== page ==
I just did a 180 from my last post. I went from being rejected for not having enough experience to being hired at a job I’ve wanted since I first started beauty school. I’m now working 6 days a week, full time, 40% commission and above-minimum wage salary at Floyd’s 99 Barbershop. This is possibly the luckiest I’ve been in a long time.
I can’t imagine what would have happened if I had given up after I got turned down at my last job interview (the reason I wrote my last over-dramatic blog post). I guess something inside of me was telling me to apply for Floyd’s again. And the funny thing about it is I’ve applied maybe 20 times over the last year.
I originally got a call back from Floyds in September. At the time I had just accepted a job at Sport Clips. Sport Clips said I wasn’t quite up to their level of cutting yet, but they were willing to train me and let me be a temporary “receptionist” until I was ready. So naturally I turned down Floyds because I already got the job at Sport Clips. When I began at Sport Clips, I made minimum wage which was $11.50 in Colorado last year. I was attending my second beauty school at this time and I was there Thursday thru Saturday. Because Sport Clips is busiest on the weekends, they could only let me work then. So I worked one day a week. For almost 2 months. On minimum wage. I just about lost my mind while I was there too. You had to be in dress code, I had to answer a phone when they never fully taught me how or what to say, or even how to read the computer. All I did all day was do laundry and clean their tools. Amazing right? I did that for 6 hours straight once a week. Did I ever cut hair or anything to help me prepare for being a stylist?
Big. Fat. No.
They used me for Sundays to do their work for them. So I left that job and started working in retail. But I had beat myself up mentally for rejecting a job interview at Floyd’s to begin with. I should never have turned it down, but in the end, maybe I wouldn’t have gotten a job at Floyd’s in the end? And maybe it would have ruined my chance to get hired there now that I’m more experienced. Maybe I wouldn’t have gotten a call back at all. Learning how to not think about the “what ifs” of life is probably the hardest thing I’ve had to do in my career. It all worked out now. But what if I had done something differently?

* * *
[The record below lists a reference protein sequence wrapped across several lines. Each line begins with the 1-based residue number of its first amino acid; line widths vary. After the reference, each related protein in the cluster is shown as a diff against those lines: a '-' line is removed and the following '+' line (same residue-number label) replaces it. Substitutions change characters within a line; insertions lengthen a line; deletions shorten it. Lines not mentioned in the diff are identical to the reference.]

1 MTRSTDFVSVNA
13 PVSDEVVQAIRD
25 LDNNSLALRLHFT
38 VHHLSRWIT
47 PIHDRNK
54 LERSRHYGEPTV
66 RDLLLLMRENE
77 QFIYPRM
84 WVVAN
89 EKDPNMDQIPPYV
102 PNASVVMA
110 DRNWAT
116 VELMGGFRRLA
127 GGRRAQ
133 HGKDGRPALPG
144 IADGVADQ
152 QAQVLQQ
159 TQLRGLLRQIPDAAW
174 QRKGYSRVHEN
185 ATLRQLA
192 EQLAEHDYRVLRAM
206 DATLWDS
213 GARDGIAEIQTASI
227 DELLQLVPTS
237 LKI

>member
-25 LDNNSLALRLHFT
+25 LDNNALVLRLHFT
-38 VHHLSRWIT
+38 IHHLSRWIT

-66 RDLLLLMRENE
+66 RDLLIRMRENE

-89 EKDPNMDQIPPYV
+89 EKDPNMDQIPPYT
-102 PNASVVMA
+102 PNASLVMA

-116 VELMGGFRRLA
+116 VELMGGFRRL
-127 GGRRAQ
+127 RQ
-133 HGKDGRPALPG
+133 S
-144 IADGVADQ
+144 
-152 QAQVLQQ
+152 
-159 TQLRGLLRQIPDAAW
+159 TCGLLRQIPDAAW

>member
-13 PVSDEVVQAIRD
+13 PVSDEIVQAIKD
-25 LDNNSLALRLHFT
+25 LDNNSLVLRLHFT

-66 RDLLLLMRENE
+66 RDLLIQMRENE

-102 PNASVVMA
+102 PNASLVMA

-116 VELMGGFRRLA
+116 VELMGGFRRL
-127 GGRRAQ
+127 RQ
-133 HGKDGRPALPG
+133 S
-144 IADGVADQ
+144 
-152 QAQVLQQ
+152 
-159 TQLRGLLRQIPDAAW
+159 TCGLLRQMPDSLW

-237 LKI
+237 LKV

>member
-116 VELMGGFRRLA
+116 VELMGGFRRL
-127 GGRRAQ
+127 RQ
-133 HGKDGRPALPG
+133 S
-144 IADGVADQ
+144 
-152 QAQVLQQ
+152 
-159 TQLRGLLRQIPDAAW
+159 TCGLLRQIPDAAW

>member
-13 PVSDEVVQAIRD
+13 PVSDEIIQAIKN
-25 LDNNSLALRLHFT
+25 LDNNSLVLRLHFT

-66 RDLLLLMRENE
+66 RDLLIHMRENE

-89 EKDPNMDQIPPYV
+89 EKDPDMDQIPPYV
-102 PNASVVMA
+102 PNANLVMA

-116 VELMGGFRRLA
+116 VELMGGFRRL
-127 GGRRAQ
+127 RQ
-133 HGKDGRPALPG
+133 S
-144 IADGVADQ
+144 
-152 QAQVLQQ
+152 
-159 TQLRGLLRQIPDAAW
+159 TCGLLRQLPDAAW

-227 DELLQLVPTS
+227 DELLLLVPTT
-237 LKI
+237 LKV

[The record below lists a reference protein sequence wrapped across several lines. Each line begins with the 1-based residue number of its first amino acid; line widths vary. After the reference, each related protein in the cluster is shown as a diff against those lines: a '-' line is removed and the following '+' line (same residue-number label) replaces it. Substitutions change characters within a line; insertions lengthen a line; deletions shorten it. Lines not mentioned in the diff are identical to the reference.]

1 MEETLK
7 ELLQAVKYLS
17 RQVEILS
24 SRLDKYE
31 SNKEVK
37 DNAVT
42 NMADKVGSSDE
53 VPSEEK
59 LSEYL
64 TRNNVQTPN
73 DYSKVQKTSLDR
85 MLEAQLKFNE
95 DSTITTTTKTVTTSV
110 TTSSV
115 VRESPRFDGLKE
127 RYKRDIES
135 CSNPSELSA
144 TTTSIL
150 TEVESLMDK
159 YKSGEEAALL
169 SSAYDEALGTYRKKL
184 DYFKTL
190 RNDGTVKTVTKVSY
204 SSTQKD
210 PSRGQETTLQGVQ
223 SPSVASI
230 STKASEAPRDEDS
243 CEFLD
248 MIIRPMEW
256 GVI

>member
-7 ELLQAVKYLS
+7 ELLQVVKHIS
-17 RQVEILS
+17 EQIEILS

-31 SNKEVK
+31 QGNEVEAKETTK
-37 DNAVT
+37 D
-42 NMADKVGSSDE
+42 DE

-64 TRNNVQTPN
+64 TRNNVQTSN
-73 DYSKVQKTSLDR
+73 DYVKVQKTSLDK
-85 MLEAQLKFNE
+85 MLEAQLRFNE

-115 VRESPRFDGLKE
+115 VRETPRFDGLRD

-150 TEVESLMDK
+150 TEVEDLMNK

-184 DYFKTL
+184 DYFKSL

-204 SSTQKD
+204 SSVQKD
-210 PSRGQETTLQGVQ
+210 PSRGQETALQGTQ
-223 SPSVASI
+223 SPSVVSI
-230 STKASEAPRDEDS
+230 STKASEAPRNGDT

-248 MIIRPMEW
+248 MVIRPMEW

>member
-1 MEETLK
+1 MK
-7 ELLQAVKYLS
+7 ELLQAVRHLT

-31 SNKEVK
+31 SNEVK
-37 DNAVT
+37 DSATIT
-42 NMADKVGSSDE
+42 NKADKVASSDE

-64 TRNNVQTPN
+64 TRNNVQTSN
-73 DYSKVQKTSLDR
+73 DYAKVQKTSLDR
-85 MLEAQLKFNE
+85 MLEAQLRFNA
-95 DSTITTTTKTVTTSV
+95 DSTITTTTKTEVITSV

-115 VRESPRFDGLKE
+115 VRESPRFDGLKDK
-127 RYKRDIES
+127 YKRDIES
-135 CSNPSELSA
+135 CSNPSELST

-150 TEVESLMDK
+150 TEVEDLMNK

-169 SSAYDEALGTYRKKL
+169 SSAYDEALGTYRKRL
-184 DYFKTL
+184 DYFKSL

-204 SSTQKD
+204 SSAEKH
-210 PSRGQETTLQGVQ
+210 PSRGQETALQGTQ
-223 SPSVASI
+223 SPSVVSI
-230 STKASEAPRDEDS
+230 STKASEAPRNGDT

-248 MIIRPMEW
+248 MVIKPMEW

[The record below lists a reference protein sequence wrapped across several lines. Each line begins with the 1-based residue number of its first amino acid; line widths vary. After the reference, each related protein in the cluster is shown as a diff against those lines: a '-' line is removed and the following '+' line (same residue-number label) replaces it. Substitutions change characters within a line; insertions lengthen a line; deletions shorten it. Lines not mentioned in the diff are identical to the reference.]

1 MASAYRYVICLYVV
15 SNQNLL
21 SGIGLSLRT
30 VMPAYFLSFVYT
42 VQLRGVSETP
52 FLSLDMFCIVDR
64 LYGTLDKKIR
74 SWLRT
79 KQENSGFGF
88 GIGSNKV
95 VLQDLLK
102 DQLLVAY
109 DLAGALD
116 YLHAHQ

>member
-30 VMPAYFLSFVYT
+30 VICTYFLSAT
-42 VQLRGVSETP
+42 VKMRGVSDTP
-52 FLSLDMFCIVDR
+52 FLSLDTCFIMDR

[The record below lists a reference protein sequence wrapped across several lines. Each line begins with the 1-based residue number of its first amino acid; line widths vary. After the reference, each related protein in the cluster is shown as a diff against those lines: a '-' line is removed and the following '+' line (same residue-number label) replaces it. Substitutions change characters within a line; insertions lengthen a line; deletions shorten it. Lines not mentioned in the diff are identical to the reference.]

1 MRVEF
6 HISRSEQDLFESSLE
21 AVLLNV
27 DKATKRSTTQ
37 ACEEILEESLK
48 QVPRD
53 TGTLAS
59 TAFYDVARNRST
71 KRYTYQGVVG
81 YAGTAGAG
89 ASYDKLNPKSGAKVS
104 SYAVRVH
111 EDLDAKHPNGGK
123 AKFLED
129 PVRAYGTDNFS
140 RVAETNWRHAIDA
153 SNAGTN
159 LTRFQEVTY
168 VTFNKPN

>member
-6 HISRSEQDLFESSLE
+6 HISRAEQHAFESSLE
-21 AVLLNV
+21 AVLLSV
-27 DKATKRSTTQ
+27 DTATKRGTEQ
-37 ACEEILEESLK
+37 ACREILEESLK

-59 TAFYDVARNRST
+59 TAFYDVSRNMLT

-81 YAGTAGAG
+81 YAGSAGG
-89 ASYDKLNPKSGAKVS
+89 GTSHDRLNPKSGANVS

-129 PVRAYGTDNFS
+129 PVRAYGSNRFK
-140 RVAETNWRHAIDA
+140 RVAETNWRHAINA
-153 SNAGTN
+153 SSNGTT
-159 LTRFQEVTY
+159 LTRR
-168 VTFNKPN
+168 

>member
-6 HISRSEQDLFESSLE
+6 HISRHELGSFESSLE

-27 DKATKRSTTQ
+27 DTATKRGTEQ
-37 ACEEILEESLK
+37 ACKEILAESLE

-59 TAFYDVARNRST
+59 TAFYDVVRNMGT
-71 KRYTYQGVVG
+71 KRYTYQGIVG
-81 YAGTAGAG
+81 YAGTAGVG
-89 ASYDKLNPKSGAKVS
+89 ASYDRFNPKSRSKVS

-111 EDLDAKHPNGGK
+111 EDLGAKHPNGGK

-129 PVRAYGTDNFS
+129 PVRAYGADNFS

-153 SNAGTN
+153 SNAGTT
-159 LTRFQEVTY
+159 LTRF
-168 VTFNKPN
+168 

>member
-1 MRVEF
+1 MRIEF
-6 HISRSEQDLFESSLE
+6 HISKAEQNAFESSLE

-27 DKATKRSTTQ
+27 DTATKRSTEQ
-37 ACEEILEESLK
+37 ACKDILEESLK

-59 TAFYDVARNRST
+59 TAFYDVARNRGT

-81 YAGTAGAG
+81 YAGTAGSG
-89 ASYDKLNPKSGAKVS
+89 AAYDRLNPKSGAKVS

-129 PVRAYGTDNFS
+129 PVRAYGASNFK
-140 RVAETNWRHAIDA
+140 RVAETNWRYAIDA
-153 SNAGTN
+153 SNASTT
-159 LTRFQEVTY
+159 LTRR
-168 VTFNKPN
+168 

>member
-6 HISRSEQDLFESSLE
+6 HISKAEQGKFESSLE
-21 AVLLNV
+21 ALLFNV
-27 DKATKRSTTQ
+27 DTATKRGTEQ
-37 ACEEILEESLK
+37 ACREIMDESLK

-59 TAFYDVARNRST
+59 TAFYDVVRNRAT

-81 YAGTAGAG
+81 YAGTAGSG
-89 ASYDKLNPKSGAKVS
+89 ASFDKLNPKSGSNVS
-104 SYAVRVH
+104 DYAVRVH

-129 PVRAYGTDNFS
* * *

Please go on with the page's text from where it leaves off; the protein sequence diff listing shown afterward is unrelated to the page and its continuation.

But anyway, the point is the difference in environment and attitude and energy is so drastically different at Floyd’s that I couldn’t imagine working at a better place for my first job as a barber. They don’t have a strict dress code, you don’t always have to be doing something even when business is slow, I make money I can live off of, and everyone who works there is very open to help. Since I’m so new out of school, there’s still a lot for me to learn. And most barbershops when they hire you, expect you to be amazing at it right off the bat. But it’s unrealistic. Thank God Floyd’s understands that.
The last week and a half I’ve been working there I’ve learned so much. I’m glad I was patient through that time. I’m sure if I wasn’t hopeful I would have caved and got a job at Dominos or something. I know I haven’t made it this far by my own ability. It took some divine intervention to pull me out of the mudslide that my life was becoming but I’m glad it all happened the way it did.
And one last thing to mention: To the people who don’t have a father figure, to those who are struggling to become fathers, to the father who have lost children, to the children who have lost fathers, and to the children with strained or broken relationships with their fathers: I see you. I know Father’s Day is hard. Everything will be okay. God Bless.
On a final, completely different note.
The National Police Accountability Project is a nonprofit group of lawyers, law students, and legal workers who work to end law enforcement and detention officer abuse of authority. They definitely are doing great things for the accountability of law enforcement in our country and I highly recommend supporting them.
If you want to donate you can visit https://www.nlg-npap.org/donate-to-npap/